If not born outside on pasture, the mare and foal should be given time in a paddock or on pasture already from day one. Care should be taken to ensure that the fence is clearly visible to the foal, which may not be the case for electrical fences. Weaning may be a stressful experience for both mare and foal and should be carried out gradually. This could for example be done by placing mare and foal in adjacent boxes during the night while letting them out together in a paddock or on pasture during the day for a week or two.
Weaning should preferably not take place the foal has reached five months of age.
Horse owners or those responsible for premises, where horses are kept, may wish have the welfare of the horses under their responsibility assessed. A protocol (AWIN welfare assessment protocol for horses) for this purpose has been developed. It is important to note that correct use of this protocol requires adequately trained assessors. It is also important to note that such an assessment can’t replace daily inspection or a clinical examination, when disease or injury is suspected or identified.
Although some horses die of natural causes or due to accidents, horse owners may at some point have to face the difficult decision to end the life of their horse. The options are euthanasia or slaughter. Slaughter is an option, unless the horse has been declared as not intended for slaughter for human consumption. Euthanasia will typically take place on the premises, where the horse is kept, whereas slaughter will involve transport for a shorter or longer distance, and maybe even through a market. Before the decision for slaughter is taken it is necessary to access whether the horse is fit for the intended journey to the slaughter house. Furthermore, for animal welfare reasons transport of slaughter horses over long journeys should be limited as far as possible. Euthanasia should always be performed, when a horse is in severe suffering, which does not respond to treatment, or when a horse has a chronic, incurable condition, which cause pain or distress. A horse should never be abandoned.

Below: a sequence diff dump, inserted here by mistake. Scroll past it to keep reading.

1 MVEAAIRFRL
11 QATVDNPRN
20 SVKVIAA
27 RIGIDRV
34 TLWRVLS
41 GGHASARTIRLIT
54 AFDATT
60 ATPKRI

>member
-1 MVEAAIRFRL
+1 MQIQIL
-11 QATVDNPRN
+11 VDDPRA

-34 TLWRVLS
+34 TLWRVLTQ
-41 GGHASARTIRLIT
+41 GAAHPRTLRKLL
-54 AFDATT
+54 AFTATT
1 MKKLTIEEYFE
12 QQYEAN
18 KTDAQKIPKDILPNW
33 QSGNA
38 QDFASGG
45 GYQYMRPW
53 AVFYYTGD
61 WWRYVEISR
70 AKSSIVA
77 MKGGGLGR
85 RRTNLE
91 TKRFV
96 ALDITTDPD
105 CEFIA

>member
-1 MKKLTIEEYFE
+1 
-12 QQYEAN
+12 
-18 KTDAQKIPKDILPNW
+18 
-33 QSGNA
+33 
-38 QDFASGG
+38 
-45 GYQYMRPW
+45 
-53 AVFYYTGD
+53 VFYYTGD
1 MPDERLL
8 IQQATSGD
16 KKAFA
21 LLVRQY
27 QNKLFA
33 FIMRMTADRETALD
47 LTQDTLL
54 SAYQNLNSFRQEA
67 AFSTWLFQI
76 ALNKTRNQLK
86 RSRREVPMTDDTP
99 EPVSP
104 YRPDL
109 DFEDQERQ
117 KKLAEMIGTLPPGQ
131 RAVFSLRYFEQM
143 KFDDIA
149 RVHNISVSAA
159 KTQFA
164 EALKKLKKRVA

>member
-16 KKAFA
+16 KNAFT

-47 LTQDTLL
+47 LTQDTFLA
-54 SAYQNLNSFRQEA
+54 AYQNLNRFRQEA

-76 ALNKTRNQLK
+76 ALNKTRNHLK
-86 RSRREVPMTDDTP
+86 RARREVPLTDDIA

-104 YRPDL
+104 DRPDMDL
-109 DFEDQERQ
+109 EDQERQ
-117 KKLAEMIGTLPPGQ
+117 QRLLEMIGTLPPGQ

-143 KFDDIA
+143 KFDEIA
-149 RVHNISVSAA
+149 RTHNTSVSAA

The indoor climate is important for the welfare and health of horses. An inappropriate indoor climate can be damaging, especially for the respiratory system of horses. Dust levels, relative air humidity and gas concentrations should therefore be kept within limits that are not harmful to the horses. This requires adequate ventilation natural or forced, which gives a good and evenly distributed airflow through all parts of the horses’ accommodation without unnecessary draught. Dust levels should be kept at a minimum. To get an impression of the dust level in the accommodation a piece of black paper can be left in a place out of reach of the horses for a couple of hours. Then move a finger across the paper to get an impression.
The product details:
Bamboo Board Indoor Safety Horse Stable Stalls Boxes Factory Made
10ft x 7ft ( 3m * 2.2m), 12ft x 7ft(3.6m * 2.2m) and 14ft x 7’ft( 4m*2.2m).
any other sizes you like
Frame tube 2”x2” (50*50mm), strong U channel to take T&G boards
Powder Coated Finish or Hot Dip Galvanized Finish
Full welds will make sure the stalls are strong and durable.
No sharp edges promise the people and horse safe.
Yoke door allows horses place his head outside.
Powder Coated Finish: We can PC any color you like. Say, Black Color, Blue Color, Hunter Green color, etc.
Assembly easily: use heavy duty bolts or different way connector to connect together.